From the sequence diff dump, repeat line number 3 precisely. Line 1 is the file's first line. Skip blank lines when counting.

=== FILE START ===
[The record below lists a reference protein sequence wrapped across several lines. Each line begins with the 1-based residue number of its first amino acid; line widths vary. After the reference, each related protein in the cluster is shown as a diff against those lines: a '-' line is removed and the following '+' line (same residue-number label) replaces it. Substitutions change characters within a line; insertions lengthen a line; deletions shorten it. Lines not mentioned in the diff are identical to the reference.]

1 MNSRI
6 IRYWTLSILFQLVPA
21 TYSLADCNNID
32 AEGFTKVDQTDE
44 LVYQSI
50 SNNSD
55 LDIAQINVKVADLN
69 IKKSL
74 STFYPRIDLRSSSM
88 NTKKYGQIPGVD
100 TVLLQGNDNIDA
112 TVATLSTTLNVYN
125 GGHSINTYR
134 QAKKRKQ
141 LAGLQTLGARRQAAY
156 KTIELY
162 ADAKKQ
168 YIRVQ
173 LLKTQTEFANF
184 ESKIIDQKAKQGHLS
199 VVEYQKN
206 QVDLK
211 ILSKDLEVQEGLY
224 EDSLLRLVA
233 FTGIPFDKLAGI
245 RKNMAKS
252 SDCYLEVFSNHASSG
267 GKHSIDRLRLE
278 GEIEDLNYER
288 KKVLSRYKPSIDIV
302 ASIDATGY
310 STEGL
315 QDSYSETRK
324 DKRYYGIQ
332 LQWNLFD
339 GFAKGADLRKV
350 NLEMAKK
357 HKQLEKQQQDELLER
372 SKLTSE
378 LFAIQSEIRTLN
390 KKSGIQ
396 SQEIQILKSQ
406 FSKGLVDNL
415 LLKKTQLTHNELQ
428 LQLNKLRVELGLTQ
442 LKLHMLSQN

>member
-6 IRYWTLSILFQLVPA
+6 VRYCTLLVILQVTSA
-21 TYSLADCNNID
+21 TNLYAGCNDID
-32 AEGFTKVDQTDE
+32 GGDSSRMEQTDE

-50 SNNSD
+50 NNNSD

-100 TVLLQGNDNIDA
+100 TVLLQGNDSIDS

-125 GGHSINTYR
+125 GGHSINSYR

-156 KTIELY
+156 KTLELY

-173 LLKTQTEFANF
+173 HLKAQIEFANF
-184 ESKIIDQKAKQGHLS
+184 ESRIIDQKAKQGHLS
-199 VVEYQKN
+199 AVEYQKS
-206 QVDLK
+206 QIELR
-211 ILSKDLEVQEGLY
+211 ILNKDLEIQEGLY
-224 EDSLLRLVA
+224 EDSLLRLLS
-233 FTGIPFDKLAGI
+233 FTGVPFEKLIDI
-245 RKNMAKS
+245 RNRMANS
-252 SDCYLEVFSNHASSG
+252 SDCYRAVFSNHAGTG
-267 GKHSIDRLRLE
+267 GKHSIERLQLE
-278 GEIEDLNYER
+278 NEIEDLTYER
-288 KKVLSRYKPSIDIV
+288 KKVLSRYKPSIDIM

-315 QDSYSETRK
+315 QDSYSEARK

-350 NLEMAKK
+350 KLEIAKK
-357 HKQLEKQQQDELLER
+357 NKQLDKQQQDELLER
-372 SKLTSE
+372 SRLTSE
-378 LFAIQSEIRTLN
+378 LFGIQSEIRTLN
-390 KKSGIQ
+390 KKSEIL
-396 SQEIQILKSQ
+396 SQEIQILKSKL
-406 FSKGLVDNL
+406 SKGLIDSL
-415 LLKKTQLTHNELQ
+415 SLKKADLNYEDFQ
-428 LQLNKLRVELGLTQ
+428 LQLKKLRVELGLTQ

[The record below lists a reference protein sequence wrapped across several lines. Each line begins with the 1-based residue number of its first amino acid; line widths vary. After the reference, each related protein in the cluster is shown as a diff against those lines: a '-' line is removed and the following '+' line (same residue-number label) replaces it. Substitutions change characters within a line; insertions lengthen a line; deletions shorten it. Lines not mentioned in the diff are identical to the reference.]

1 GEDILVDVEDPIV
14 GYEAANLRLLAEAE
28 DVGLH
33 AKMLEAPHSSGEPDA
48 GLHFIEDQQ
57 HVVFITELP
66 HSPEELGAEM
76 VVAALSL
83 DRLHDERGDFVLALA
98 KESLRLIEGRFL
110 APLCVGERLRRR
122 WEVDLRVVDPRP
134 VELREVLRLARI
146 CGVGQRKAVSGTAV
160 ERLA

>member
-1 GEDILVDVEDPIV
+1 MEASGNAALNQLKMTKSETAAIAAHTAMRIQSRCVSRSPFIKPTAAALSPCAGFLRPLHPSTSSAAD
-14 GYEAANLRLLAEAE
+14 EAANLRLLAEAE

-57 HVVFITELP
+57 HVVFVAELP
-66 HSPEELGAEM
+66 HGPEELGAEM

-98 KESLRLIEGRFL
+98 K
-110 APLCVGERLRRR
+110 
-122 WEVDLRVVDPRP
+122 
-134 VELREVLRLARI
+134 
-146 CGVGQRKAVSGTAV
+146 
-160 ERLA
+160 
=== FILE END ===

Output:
6 IRYWTLSILFQLVPA